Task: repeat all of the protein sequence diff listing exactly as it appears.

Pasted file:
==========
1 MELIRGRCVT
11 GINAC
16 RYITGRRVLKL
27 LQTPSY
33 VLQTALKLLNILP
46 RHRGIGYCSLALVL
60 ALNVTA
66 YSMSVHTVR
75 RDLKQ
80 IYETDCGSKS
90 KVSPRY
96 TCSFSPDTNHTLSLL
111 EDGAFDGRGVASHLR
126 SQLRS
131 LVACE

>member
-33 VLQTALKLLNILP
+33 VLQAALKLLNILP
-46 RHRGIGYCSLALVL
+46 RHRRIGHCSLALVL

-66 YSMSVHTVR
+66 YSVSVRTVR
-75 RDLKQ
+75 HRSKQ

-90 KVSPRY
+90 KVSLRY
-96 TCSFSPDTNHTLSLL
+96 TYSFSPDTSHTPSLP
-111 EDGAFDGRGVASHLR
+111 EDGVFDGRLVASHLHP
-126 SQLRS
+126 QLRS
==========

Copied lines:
1 MELIRGRCVT
11 GINAC
16 RYITGRRVLKL
27 LQTPSY
33 VLQTALKLLNILP
46 RHRGIGYCSLALVL
60 ALNVTA
66 YSMSVHTVR
75 RDLKQ
80 IYETDCGSKS
90 KVSPRY
96 TCSFSPDTNHTLSLL
111 EDGAFDGRGVASHLR
126 SQLRS
131 LVACE

>member
-33 VLQTALKLLNILP
+33 VLQAALKLLNILP
-46 RHRGIGYCSLALVL
+46 RHRRIGHCSLALVL

-66 YSMSVHTVR
+66 YSVSVRTVR
-75 RDLKQ
+75 HRSKQ

-90 KVSPRY
+90 KVSLRY
-96 TCSFSPDTNHTLSLL
+96 TYSFSPDTSHTPSLP
-111 EDGAFDGRGVASHLR
+111 EDGVFDGRLVASHLHP
-126 SQLRS
+126 QLRS